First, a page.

The Director of Football – not such a joke?
Asked what he thought about the role of a director of football when he was QPR boss, Harry Redknapp famously said: “It’s a joke, really, that you are expected to work with someone else’s players.”
Largely unfancied in English football but now increasingly common, the role is a vital component in player recruitment, which spans from unearthing youth with an eye on the future, to finding players ready for the first team.
It’s not just managers that have regular dealings with a director, but also scouts – the spearhead of any club’s recruitment. During his time as chief scout at Tottenham Hotspur and Liverpool, Mel Johnson worked alongside Damien Comolli – perhaps the highest profile, and most derided, individual to take on the director role in England.
Speaking to UCFB Wembley students during his Executive Guest Speaker session, Mel voiced his liking of working within the director system, emphasising the set-up can work in English football if done correctly. He said: “I was chief scout at QPR and did everything, reporting straight into the manager Ian Holloway. It worked well. Then I went to Spurs and Frank Arnesen was director at the time which was a different role for me to work with, but I enjoyed it. He was very knowledgeable, had played in Holland for years and had been a director at a number of European clubs.”
Arnesen was then pinched by Chelsea which led Spurs to hiring the relatively unknown Comolli. Largely unfancied at the time by fans and press for his acquisitions, Comolli’s transfer record at Tottenham over his three years at the club would later read rather well. Dimitar Berbatov, Luka Modric and Gareth Bale – a Johnson recommendation – all went on to play a huge role at Spurs and be sold at a combined fee of around £150million. At Liverpool, Comolli can also claim to be part of the team that recruited Luiz Suarez and now-captain Jordan Henderson.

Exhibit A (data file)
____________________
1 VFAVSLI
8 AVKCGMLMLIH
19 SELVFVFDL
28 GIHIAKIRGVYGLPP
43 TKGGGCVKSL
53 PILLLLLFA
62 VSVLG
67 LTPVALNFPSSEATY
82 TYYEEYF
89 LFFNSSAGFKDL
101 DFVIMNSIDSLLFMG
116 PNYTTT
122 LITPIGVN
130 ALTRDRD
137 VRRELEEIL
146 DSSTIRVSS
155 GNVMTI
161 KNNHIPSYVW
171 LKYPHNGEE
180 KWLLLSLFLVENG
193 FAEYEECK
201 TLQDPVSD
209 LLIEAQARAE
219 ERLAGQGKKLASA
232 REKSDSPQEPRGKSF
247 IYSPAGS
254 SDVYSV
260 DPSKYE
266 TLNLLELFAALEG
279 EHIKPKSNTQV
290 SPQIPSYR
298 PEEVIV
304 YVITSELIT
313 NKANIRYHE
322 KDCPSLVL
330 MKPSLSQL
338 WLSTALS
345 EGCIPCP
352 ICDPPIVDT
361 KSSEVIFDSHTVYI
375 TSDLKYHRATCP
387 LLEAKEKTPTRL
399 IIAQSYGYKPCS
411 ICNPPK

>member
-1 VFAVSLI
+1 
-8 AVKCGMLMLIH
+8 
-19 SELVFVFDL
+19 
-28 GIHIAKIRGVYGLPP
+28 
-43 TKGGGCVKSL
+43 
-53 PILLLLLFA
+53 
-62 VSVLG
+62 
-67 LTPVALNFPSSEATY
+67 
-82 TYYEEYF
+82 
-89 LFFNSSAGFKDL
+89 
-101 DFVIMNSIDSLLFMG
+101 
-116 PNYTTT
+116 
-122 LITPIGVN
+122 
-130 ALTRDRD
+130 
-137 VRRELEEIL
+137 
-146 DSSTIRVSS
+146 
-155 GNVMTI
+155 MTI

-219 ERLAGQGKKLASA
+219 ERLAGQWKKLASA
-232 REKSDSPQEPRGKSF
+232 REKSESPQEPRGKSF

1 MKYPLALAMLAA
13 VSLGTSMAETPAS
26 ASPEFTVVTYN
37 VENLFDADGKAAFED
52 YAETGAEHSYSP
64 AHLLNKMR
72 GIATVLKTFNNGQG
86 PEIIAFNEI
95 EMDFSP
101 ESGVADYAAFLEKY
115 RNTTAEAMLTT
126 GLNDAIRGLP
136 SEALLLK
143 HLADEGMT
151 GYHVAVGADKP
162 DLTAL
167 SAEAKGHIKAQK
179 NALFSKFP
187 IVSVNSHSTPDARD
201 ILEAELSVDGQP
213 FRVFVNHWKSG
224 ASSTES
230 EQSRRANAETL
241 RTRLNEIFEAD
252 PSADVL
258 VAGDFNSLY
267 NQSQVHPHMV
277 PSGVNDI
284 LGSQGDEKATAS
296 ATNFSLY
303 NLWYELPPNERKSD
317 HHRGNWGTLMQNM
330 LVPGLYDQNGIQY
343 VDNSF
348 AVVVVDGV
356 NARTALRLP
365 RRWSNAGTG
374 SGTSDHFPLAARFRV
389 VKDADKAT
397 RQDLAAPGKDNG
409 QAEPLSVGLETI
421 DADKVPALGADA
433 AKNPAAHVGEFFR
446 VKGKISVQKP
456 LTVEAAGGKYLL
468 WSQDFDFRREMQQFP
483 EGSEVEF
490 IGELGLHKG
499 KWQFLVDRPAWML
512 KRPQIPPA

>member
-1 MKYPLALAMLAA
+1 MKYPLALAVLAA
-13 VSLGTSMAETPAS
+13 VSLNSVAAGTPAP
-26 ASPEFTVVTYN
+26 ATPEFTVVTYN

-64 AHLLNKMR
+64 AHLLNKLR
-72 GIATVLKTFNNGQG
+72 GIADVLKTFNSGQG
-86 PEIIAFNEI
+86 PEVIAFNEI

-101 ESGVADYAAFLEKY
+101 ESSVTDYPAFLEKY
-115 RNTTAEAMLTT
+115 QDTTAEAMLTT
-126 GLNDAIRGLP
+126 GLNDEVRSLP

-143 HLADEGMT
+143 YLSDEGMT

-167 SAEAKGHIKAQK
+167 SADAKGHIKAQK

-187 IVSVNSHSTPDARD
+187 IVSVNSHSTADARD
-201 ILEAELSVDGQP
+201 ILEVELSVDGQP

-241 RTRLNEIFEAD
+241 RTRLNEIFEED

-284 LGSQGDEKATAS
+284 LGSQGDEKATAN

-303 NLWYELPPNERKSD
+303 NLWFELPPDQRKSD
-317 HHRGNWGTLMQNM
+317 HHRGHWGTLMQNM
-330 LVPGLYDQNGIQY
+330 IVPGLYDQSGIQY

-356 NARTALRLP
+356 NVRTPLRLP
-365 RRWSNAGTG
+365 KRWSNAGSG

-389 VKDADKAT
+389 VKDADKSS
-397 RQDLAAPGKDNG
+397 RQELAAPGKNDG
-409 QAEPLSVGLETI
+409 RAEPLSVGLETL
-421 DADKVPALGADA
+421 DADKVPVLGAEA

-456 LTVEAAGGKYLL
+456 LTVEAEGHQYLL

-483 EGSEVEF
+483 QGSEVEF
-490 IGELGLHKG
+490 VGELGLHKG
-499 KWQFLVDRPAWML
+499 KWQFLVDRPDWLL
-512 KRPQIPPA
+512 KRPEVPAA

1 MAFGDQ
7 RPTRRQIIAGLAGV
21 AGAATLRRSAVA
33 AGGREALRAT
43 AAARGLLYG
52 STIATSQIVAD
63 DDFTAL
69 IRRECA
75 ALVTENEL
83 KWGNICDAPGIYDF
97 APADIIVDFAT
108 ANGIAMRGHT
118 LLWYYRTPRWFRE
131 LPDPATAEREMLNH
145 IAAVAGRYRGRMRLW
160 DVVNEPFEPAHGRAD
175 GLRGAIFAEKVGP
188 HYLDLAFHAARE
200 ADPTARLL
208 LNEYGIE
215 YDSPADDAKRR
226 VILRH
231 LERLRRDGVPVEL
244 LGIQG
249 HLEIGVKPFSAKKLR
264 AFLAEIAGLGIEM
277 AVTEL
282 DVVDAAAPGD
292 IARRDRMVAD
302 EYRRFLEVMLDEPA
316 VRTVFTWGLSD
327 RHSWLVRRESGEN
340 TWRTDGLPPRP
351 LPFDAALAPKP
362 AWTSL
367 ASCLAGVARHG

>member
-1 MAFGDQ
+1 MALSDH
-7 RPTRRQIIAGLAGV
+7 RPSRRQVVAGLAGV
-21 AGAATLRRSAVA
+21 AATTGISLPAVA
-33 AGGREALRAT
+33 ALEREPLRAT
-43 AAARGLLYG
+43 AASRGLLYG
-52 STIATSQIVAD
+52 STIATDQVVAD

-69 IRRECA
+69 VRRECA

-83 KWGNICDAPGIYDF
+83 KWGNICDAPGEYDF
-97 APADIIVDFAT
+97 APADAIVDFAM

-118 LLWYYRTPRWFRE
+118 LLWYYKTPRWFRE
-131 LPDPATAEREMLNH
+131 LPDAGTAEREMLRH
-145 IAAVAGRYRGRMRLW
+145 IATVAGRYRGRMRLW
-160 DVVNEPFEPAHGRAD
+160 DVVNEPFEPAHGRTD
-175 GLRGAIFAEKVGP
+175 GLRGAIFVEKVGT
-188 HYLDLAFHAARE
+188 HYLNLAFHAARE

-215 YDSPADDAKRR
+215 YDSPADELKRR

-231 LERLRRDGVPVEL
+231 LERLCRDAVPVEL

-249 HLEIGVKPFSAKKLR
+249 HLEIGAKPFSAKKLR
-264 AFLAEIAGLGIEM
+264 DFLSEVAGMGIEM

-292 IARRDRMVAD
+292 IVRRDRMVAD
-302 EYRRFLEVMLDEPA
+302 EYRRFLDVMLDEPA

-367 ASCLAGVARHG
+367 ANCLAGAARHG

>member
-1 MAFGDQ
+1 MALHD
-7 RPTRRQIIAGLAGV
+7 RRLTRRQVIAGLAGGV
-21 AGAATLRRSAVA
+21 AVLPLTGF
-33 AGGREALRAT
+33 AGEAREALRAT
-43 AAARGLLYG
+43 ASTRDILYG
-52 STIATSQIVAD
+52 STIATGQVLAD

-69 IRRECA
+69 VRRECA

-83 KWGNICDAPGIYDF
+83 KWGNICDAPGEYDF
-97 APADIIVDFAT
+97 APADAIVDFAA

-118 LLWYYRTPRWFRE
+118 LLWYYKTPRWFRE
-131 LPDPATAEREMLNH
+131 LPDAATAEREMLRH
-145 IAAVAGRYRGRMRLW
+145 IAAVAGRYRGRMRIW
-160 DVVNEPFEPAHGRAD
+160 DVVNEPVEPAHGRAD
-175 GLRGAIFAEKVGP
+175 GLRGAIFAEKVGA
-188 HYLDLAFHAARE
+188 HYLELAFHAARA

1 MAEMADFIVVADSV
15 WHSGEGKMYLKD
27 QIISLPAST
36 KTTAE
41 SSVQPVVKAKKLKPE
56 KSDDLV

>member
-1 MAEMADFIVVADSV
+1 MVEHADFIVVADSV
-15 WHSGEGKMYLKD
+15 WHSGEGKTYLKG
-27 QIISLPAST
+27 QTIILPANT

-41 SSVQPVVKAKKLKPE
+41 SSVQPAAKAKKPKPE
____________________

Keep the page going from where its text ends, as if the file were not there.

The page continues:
West Brom have embraced the director set up for a number of years and are experiencing the club’s most consistent run of form for decades. In Spain in particular, the role of the director is to recruit a certain style of player so that when a manager or coach is inevitably replaced, consistency within the playing squad can be maintained due to the players, to quote Redknapp, not being the manager’s.
Mel added: “Damien, like Frank, would listen to me. I’d tell him about young players, he’d come scouting with me, so I got used to working with a director. A lot of people dismiss it but it worked well for me having that cushion between myself and the coach. But the director has to get on with the coach or manager. If they do, and they get on with the scout, then the system works well.”